The Patriarch Filaret claimed that coronavirus was “God’s punishment” for same-sex marriage.

The Patriarch Filaret, a 91-year-old religious leader in Ukraine with over 15 million followers, is currently in a stable condition in hospital after contracting both coronavirus and pneumonia.

A statement on Facebook confirmed the Patriarch’s diagnosis. “We inform that during planned testing, His Holiness Patriarch Filaret of Kyiv and All Rus-Ukraine tested positive for Covid 19. Now His Holiness Bishop is undergoing treatment at a hospital,” it read.

Back in March, the religious leader courted a lot of controversy after he said the pandemic was “God’s punishment for the sins of men, the sinfulness of humanity. First of all, I mean same-sex marriage.”

Following his comments, Insight, a Ukrainian organisation committed to fighting for equality said they were pursuing legal action against the religious leader for fuelling hatred and discrimination. They also demanded an apology from both the Patriarch and the TV channel that aired the interview.

Defending his remarks, his press service wrote: “As the head of the church and as a man, the Patriarch has the freedom to express his views, which are based on morality.

“The Patriarchate reserved the right to bring counterclaims against those who sought to abuse judicial protections to encroach on Ukraine’s traditional family values.”

Patriarch Filaret is not the first religious leader to blame the coronavirus pandemic on the LGBTQ+ community, and let’s be honest, we’re used to it. Whenever some natural disaster, be it an earthquake, or a fire, someone always decides that somehow we’re to blame.

A DUP councillor earlier this year also blamed the outbreak on law changes surrounding abortion and same-sex marriage in Northern Ireland. “I said when abortion was legalised that our nation would be judged by God because of its departure from his word and the legalisation of the murder of the unborn child as well as same-sex marriage,” John Carson wrote.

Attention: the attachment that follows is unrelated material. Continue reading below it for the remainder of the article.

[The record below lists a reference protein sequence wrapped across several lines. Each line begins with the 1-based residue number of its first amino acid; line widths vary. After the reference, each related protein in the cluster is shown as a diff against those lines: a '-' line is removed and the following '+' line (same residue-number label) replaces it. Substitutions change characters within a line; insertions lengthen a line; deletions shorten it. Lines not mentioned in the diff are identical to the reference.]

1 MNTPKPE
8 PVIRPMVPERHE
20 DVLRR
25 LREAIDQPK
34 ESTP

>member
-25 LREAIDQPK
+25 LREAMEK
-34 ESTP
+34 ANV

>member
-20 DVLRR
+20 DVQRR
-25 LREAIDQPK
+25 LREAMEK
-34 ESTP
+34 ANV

He later apologised, sort of, in another now-deleted post: “Folks yesterday afternoon l put a post on Facebook which was taken by some and totally misinterpreted, anyone who knows me will know that l would not intentionally set out to cause hurt or offence to anyone and if l did then for that l humbly apologise.

“However l will never apologise for my Christian faith and will not be silenced by those that are opposed to the truth of God’s word.”

The World Health Organisation has called on religious leaders to stop spreading “inaccurate and harmful messages” during the pandemic, and said that religious leaders could play “a pivotal role” in order to “deliver solutions to not only address the pandemic, but to recover better (and) promote non-violence and reject xenophobia, racism and all forms of intolerance.”

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